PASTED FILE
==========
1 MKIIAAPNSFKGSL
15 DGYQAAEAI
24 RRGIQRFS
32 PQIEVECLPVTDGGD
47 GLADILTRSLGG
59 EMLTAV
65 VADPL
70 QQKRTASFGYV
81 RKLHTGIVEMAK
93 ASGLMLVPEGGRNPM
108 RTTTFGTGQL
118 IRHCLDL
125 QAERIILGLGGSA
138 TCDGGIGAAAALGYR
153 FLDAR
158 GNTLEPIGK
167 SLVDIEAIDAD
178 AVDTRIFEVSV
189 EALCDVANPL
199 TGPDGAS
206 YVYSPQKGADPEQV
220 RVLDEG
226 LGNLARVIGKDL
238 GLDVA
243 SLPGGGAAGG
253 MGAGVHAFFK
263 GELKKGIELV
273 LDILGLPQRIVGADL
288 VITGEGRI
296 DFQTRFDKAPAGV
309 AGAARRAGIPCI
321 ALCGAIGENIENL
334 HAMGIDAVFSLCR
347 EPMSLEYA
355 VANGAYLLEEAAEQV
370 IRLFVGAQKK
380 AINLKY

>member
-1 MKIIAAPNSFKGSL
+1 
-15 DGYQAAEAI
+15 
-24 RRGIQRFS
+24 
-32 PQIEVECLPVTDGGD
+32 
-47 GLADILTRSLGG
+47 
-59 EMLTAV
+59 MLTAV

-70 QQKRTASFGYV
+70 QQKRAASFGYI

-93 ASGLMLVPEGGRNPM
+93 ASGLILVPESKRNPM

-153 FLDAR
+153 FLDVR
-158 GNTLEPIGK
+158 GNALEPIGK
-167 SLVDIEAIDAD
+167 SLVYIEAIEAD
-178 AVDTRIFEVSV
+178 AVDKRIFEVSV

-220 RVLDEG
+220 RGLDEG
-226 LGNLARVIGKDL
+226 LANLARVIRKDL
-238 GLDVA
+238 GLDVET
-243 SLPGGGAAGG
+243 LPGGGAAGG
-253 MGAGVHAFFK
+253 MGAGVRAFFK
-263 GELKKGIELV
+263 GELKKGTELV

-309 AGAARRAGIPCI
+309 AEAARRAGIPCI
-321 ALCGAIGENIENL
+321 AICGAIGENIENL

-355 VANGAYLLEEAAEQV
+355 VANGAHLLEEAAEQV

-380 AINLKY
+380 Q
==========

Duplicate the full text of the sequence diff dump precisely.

1 MKIIAAPNSFKGSL
15 DGYQAAEAI
24 RRGIQRFS
32 PQIEVECLPVTDGGD
47 GLADILTRSLGG
59 EMLTAV
65 VADPL
70 QQKRTASFGYV
81 RKLHTGIVEMAK
93 ASGLMLVPEGGRNPM
108 RTTTFGTGQL
118 IRHCLDL
125 QAERIILGLGGSA
138 TCDGGIGAAAALGYR
153 FLDAR
158 GNTLEPIGK
167 SLVDIEAIDAD
178 AVDTRIFEVSV
189 EALCDVANPL
199 TGPDGAS
206 YVYSPQKGADPEQV
220 RVLDEG
226 LGNLARVIGKDL
238 GLDVA
243 SLPGGGAAGG
253 MGAGVHAFFK
263 GELKKGIELV
273 LDILGLPQRIVGADL
288 VITGEGRI
296 DFQTRFDKAPAGV
309 AGAARRAGIPCI
321 ALCGAIGENIENL
334 HAMGIDAVFSLCR
347 EPMSLEYA
355 VANGAYLLEEAAEQV
370 IRLFVGAQKK
380 AINLKY

>member
-1 MKIIAAPNSFKGSL
+1 
-15 DGYQAAEAI
+15 
-24 RRGIQRFS
+24 
-32 PQIEVECLPVTDGGD
+32 
-47 GLADILTRSLGG
+47 
-59 EMLTAV
+59 MLTAV

-70 QQKRTASFGYV
+70 QQKRAASFGYI

-93 ASGLMLVPEGGRNPM
+93 ASGLILVPESKRNPM

-153 FLDAR
+153 FLDVR
-158 GNTLEPIGK
+158 GNALEPIGK
-167 SLVDIEAIDAD
+167 SLVYIEAIEAD
-178 AVDTRIFEVSV
+178 AVDKRIFEVSV

-220 RVLDEG
+220 RGLDEG
-226 LGNLARVIGKDL
+226 LANLARVIRKDL
-238 GLDVA
+238 GLDVET
-243 SLPGGGAAGG
+243 LPGGGAAGG
-253 MGAGVHAFFK
+253 MGAGVRAFFK
-263 GELKKGIELV
+263 GELKKGTELV

-309 AGAARRAGIPCI
+309 AEAARRAGIPCI
-321 ALCGAIGENIENL
+321 AICGAIGENIENL

-355 VANGAYLLEEAAEQV
+355 VANGAHLLEEAAEQV

-380 AINLKY
+380 Q